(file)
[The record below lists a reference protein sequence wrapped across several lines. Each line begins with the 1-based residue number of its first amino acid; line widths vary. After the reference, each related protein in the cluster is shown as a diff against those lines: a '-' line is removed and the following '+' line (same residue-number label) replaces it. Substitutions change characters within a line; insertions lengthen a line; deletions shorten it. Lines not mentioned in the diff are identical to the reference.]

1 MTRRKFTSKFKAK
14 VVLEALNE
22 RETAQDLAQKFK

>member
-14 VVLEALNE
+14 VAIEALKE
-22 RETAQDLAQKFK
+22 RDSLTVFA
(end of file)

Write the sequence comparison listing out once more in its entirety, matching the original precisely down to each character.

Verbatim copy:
[The record below lists a reference protein sequence wrapped across several lines. Each line begins with the 1-based residue number of its first amino acid; line widths vary. After the reference, each related protein in the cluster is shown as a diff against those lines: a '-' line is removed and the following '+' line (same residue-number label) replaces it. Substitutions change characters within a line; insertions lengthen a line; deletions shorten it. Lines not mentioned in the diff are identical to the reference.]

1 MTRRKFTSKFKAK
14 VVLEALNE
22 RETAQDLAQKFK

>member
-14 VVLEALNE
+14 VAIEALKE
-22 RETAQDLAQKFK
+22 RDSLTVFA